Sunday, June 15, 2014

Maleficent


Grade: 51/C+

Resolved: Angelina Jolie is the greatest living movie star who still hasn’t headlined great movie. She’s done supporting work in stellar films like Kung Fu Panda and the woefully underrated Sky Captain and the World of Tomorrow and given great performances in solid-to-middling films (Changeling, A Mighty Heart, her Oscar-winning work in Girl, Interrupted), but too often she lends her considerable presence to projects that squander a kernel of a good idea. Her latest film, Maleficent, is yet another disappointment, a potentially ingenious but half-realized reimagining that constantly feels like it should be much better than it is.

Jolie stars as the great antagonist of Disney’s 1959 hit Sleeping Beauty, but in keeping with recent fairytale prequels (Wicked and Oz the Great and Powerful to The Wizard of Oz, for example), she’s less evil and more misunderstood. The guardian of a magical realm that neighbors a menacing human world, she’s betrayed by old friend Stefan (Sharlto Copley), who drugs her and cuts off her wings to gain the throne. Furious and horrified, she vows revenge, placing a curse on Stefan’s daughter Aurora. But as Maleficent watches Aurora (Elle Fanning) grow under the care of three incompetent fairies (Imelda Staunton, Juno Temple, Lesley Manville) and becomes her reluctant protector, she’s faced with conflicting emotions: hatred for a man, love for his daughter; rightful vengefulness and regret for how she’s enacted it.

It’s a terrific concept, not the least for the unsubtle but effective rape metaphor in Stefan’s violation of Maleficent’s trust. Jolie’s work in the aftermath scene is anguished without being overwrought, with her expressive eyes doing most of the work. She’s equally terrific in later scenes where Maleficent affects an outsized villainess persona, intimidating Stefan’s men while marking that she’s wearing a mask to protect herself. That mask gradually slips off in her scenes with Fanning, further subverts the traditional Disney model of beautiful naïf kidnapped by wicked woman into a feminist tale of youthful empathy healing wounds dealt by a cruel male world.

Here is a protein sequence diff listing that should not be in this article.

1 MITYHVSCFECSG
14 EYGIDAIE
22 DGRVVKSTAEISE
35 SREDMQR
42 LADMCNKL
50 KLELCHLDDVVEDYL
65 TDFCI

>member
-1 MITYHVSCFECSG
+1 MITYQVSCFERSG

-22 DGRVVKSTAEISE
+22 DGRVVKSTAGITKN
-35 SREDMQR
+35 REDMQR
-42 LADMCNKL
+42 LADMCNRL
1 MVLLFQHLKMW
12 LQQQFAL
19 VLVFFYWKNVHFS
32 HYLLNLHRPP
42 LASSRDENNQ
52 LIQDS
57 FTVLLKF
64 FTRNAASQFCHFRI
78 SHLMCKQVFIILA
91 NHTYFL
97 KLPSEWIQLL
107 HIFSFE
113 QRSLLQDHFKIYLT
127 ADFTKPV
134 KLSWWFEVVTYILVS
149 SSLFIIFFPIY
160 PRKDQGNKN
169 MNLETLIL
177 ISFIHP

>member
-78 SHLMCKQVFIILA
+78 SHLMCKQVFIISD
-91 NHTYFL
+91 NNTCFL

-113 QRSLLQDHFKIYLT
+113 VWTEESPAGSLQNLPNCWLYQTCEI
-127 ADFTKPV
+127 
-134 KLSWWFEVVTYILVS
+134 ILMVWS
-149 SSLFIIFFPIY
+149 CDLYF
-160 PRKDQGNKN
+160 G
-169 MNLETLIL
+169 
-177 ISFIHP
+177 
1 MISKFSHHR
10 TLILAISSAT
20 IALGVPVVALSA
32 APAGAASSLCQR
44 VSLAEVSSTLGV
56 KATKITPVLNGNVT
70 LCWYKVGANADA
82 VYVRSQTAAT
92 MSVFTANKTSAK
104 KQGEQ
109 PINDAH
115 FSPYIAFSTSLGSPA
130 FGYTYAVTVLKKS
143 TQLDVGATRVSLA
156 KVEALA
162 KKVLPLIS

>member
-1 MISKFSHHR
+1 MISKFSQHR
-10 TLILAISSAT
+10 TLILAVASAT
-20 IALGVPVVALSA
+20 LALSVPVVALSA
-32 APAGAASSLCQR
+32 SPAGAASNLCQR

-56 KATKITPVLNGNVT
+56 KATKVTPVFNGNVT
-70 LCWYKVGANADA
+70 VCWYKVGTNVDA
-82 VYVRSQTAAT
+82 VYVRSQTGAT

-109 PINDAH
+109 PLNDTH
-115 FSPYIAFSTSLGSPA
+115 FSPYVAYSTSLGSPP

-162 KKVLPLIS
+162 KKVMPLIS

But the film’s most admirable qualities can’t quite overcome the banality surrounding it. The script, by Disney veteran Linda Woolverton (Beauty and the Beast, The Lion King and, ugh, 2010’s Alice in Wonderland), feels like either a promising but unfinished first draft or a heavily compromised one, as the film rushes whole acts (Stefan’s change from friend to monster, Aurora’s childhood). Neophyte director Robert Stromberg, the Oscar-winning production designer of Avatar and Alice in Wonderland (ugh again), doesn’t have the imagination to make up for it, piling on the his same CGI-overload that overwhelmed Alice and (the still underrated) Oz the Great and Powerful. He otherwise seems content to reproduce the look of Sleeping Beauty and layer over a syrupy James Newton Howard score. And while the film humanizes Maleficent, it also provides a new one-note villain in Stefan, played by Copley with the same terrible, hammy instincts that have typified his post-District 9 villain work. Jolie’s performance and the film’s conceit are strong enough to partially compensate for the film’s frequent missteps, but Maleficent remains a film at odds with itself, too afraid of alienating the core audience to be as bold as it wants to be.

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